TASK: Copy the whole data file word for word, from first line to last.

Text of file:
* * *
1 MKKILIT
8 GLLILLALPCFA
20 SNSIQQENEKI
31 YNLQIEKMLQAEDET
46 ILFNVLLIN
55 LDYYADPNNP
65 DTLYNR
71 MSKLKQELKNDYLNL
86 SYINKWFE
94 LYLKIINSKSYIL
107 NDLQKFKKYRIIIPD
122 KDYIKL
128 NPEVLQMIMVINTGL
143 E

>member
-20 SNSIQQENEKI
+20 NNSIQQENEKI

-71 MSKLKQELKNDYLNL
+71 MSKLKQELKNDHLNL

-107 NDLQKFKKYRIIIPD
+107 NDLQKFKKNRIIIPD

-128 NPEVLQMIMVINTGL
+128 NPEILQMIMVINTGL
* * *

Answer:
1 MKKILIT
8 GLLILLALPCFA
20 SNSIQQENEKI
31 YNLQIEKMLQAEDET
46 ILFNVLLIN
55 LDYYADPNNP
65 DTLYNR
71 MSKLKQELKNDYLNL
86 SYINKWFE
94 LYLKIINSKSYIL
107 NDLQKFKKYRIIIPD
122 KDYIKL
128 NPEVLQMIMVINTGL
143 E

>member
-20 SNSIQQENEKI
+20 NNSIQQENEKI

-71 MSKLKQELKNDYLNL
+71 MSKLKQELKNDHLNL

-107 NDLQKFKKYRIIIPD
+107 NDLQKFKKNRIIIPD

-128 NPEVLQMIMVINTGL
+128 NPEILQMIMVINTGL